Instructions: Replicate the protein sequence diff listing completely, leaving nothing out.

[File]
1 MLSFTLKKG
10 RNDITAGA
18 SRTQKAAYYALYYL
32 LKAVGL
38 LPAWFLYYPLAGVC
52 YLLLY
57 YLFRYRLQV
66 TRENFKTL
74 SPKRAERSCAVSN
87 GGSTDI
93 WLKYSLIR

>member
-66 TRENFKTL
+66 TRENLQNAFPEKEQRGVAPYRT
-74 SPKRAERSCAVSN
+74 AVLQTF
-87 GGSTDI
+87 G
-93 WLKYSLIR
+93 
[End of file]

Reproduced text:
1 MLSFTLKKG
10 RNDITAGA
18 SRTQKAAYYALYYL
32 LKAVGL
38 LPAWFLYYPLAGVC
52 YLLLY
57 YLFRYRLQV
66 TRENFKTL
74 SPKRAERSCAVSN
87 GGSTDI
93 WLKYSLIR

>member
-66 TRENFKTL
+66 TRENLQNAFPEKEQRGVAPYRT
-74 SPKRAERSCAVSN
+74 AVLQTF
-87 GGSTDI
+87 G
-93 WLKYSLIR
+93 